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Published: June 23rd 2017
Geo: 11.5217, -85.6013
The storm last night presented Annemarie and I, and our new travel buddies, a bit of a set back. We now had to travel again to get to our small town destination of Santa Cruz on the island.
After a quick breakfast we were able to locate a bus that would take us. We arrived about an hour later where we were once again dropped on the side of the road. We asked directions and in blind faith hoped for the best. We had a nice walk of about 2km up a gentle hill. Along the way we were entertained by a small band of noisy howler monkeys. Arriving at a hostel, that doubles as an organic farm and a local coop for coffee growers, we had to decide our next step. Annemarie was really excited about hiking up a local volcano and into the crater where there is a lake to swim in. This one is a little older than some of the others we have seen and is covered in jungle. Always up for a walk in the jungle I quickly agreed and we hired a guide. Now this is where the idea of a little walk becomes
a different reality. This trip is scheduled to take 6-8 hours. It was around 10 am and we had to convince the guide we walk faster than others so they would let us go. The first 100 meters started just as I expected. That was it. From there, it went to small steps that graduated in size until every placement of my nice new clean hiking shoes was at least a foot hirer than the previous step. Interestingly enough, I was convinced this could not last the entire trip. I was right. The guide looked back, said "consado?" meaning tired. I panted back, no, are you? in Spanish. I'm not going to go into detail on why I am not mentioning Annemarie at this point, other than to say I don't think 5000 steps seems to have any impact whatsoever. Following this exchange, the guide gestures a motion to imply the rest of the way is very steep. Huh? How can this be. Well, we soon found out it was true. At times we were no longer hiking, but actually on all fours climbing. Periodically, I would get a look from the guide followed by, "consado?", and my out of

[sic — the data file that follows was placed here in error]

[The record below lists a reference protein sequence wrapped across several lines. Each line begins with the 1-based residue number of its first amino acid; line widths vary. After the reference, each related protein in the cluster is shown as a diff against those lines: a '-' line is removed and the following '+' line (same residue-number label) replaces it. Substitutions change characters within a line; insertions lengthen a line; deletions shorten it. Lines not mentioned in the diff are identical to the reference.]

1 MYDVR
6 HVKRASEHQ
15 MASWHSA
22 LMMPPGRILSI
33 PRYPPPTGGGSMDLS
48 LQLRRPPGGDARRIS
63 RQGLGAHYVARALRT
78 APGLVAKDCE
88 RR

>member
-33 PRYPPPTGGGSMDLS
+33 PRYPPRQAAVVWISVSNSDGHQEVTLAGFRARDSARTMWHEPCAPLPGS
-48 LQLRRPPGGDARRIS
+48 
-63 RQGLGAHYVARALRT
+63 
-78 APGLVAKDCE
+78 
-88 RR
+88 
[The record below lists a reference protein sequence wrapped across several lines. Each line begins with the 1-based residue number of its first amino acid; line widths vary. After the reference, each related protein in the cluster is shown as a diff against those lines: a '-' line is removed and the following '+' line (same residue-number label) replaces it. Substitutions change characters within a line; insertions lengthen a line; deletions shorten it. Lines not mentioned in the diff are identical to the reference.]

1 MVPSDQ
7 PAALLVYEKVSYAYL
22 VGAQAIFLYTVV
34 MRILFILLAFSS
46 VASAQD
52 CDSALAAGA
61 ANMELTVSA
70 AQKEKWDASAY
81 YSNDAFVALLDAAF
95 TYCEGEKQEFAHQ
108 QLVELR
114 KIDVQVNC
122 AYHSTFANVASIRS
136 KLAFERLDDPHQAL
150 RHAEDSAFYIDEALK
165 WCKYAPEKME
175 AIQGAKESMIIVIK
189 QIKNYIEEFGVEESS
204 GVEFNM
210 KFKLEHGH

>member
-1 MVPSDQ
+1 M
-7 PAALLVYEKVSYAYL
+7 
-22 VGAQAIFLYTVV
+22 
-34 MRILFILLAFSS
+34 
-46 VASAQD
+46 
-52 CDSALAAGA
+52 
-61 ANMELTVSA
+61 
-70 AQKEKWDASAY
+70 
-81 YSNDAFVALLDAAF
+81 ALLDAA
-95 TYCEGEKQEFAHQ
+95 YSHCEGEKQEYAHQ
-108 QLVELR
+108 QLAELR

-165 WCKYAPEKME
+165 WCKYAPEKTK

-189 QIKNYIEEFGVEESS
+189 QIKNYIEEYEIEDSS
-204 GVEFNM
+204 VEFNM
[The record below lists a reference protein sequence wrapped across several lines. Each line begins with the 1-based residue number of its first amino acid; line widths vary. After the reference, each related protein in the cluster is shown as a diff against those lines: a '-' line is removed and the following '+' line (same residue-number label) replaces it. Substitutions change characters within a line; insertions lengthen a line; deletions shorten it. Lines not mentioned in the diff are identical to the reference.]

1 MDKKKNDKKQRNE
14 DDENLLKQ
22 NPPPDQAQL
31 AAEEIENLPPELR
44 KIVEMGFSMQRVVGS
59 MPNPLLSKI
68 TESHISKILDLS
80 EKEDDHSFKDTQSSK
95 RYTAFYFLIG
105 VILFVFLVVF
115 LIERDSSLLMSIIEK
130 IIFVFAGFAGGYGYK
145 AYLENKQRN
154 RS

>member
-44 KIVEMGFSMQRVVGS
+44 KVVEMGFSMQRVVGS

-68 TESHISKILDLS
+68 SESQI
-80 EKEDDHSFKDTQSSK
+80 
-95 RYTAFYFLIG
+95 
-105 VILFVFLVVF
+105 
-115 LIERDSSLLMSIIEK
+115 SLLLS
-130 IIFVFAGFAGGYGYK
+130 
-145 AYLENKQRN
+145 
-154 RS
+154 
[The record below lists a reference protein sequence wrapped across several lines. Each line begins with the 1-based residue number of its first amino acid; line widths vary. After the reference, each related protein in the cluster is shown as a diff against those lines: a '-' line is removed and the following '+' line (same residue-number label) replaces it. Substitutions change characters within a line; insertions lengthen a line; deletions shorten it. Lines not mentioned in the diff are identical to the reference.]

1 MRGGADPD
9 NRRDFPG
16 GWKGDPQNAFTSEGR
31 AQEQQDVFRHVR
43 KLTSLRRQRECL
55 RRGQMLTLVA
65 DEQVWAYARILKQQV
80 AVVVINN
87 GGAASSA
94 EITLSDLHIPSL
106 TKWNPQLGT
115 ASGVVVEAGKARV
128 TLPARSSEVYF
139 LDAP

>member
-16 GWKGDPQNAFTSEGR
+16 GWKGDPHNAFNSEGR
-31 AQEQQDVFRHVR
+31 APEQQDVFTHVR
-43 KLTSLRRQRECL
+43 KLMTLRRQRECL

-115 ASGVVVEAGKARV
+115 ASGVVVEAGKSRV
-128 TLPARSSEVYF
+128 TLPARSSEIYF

breath reply, " no!". Enjoying breathtaking views on the way, we scampered up the mountain in record time. As we arrived at the rim, then descended into the crater below, we arrived at an incredible volcano lake. I quickly removed my shoes and waded into the lake where my right leg was swallowed to my thigh in mud, to the enjoyment of those around. We enjoyed a power bar and beef jerky lunch and looked around a bit, while a local white face monkey played in the trees above us. As we stood there, a ominous fog engulfed the lake. The view disappeared and the rains began. Now this is where it got really interesting. From here to the bottom we slipped and slid our way down the mountain. Bouts of laughter erupted on more than a few occasions directed at each of us as we took turns slipping in the mud and falling on our butt. Even the guide was caught on video doing the frantic arm waive as he lost balance. A river of water rushed past us as we descended, only slowing as we approached the end. Off the volcano and feeling quite accomplished, we showered and
were treated to a beautiful sunset featuring a nearby volcano before retiring for the night. What a nice walk in the jungle.
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